DePasquale said he was especially interested in why an entity was created to broker the deal, in which wealthy foreign investors would lend the turnpike $200 million in exchange for possible permanent residence in the United States.
DePasquale said his office was legally bound to wait until a transaction is completed before launching an audit, so “it may be several months or longer” before he formally investigates the turnpike plan.
“I am going to follow this situation carefully,” DePasquale said. “It raises some alarms. I’m not taking a position that it’s wrong yet. . . . We’ll wait till the issue is ripe for an audit.”
HARRISBURG — A House bill to eliminate all school property taxes would fall $1.5 billion short of generating enough money to replace the revenue existing property taxes raise, according to a report from Pennsylvania‘s Independent Fiscal Office.
“The IFO has confirmed the views I held in June,” when the bill was tabled, said Rep. Tim Briggs, D-Montgomery, who released the report over the weekend. “House Bill 1776 simply does not raise the revenue it claims to provide.”
Sponsors of the bill estimated it would raise about $10 billion a year by increasing the state’s income tax rate to 4 percent from 3.04 percent and the state sales tax rate to 7 percent from 6 percent.
The temperature isn’t the only thing freezing in Pennsylvania:
Gov. Tom Corbett’s Budget Secretary, Charles Zogby, said today state revenues are on track to miss projections that the current budget was built on by $500 million this fiscal year.
That revenue shortfall, Zogby said, has led Corbett to task him with drawing up options for a mid-year freeze on some state spending to try to keep the overall $27.1 billion general fund budget in balance. He also said it creates a scenario in which there will likely be scant resources for any spending increases in fiscal year 2012-13, which begins July 1.
HARRISBURG, Pa., Sept. 29, 2011 /PRNewswire-USNewswire/ — As promised in his budget address, Governor Tom Corbett today announced he has created a new Governor’s Advisory Council on Privatization and Innovation to explore if any functions now performed by state government might be better and more cost-effectively performed by the private sector.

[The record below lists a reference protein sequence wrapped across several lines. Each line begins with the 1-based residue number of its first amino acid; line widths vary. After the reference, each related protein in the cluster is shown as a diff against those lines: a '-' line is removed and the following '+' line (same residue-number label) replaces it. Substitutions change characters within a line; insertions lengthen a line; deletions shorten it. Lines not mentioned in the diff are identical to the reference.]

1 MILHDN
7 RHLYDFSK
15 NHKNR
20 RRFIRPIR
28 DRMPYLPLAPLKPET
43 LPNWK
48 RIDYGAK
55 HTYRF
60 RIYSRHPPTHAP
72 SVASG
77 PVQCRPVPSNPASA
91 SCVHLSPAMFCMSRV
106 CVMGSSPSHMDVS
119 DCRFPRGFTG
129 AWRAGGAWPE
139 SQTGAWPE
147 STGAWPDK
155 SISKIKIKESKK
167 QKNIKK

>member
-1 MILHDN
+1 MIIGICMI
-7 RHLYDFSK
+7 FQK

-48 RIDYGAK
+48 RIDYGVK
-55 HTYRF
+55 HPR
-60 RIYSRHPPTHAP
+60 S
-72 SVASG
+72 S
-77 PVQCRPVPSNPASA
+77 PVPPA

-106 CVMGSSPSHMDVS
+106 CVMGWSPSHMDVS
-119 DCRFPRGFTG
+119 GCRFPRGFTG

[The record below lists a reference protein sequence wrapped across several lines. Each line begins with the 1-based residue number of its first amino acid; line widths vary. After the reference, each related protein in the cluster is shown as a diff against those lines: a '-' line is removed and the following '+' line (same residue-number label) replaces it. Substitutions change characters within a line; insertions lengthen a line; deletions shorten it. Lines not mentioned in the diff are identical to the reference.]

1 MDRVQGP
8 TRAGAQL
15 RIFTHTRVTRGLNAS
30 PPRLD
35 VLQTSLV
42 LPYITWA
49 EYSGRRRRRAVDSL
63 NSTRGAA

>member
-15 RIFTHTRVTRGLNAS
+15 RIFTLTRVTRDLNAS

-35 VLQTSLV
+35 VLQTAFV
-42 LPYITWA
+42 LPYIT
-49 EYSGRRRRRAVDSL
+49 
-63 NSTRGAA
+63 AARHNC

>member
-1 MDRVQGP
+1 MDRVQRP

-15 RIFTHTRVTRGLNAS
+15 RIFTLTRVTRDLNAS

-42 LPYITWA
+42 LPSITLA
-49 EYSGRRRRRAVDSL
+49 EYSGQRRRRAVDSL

“We have an obligation to taxpayers to find new and innovative ways to make government more efficient,” Governor Corbett said. “This panel will further evaluate potential privatization, public-private partnerships or managed-competition opportunities with the ultimate goal of streamlining government and saving taxpayers’ dollars.”…
Now this is something I agree with 11o percent! Reduce the porkulous PA state government to something we can afford and that is SIZE appropriate for a state with 12.7 million residents!
Speaker of the House, Jefferson County Republican, Sam Smith has introduced legislation to cut the number of members in the PA House of Representatives from 203 to 153. WOOHOO! That is a good start and would save millions of dollars! So far, fifty-nine co-sponsors have boarded the train to fiscal sanity!
Many state workers fear that Tom Corbett will keep his pledge to downsize the number of state employees by a 10% across the board cut as promised during his campaign. Governor-elect Corbett wants to review the funding for each state program to make sure they are operating correctly.
The Service Employees Union has prepared a list of nonpersonnel cost-saving suggestions that could save Pennsylvania millions of dollars. The same union has a large number of employees that will qualify for retirement next year thereby eliminating workers by attrition instead of layoffs.
Pennsylvania has a huge pension crisis looming on the horizon along with other financial problems that are recession related. Hard choices will need to be made to cover the multi-billion-dollar budget gap. Early retirement incentives are being offered to state employees as a way to cut the state’s workforce.
Pennsylvania has the second largest state government while being the sixth largest state in population. Many hard choices will need to be made to get Pennsylvania’s financial house in order.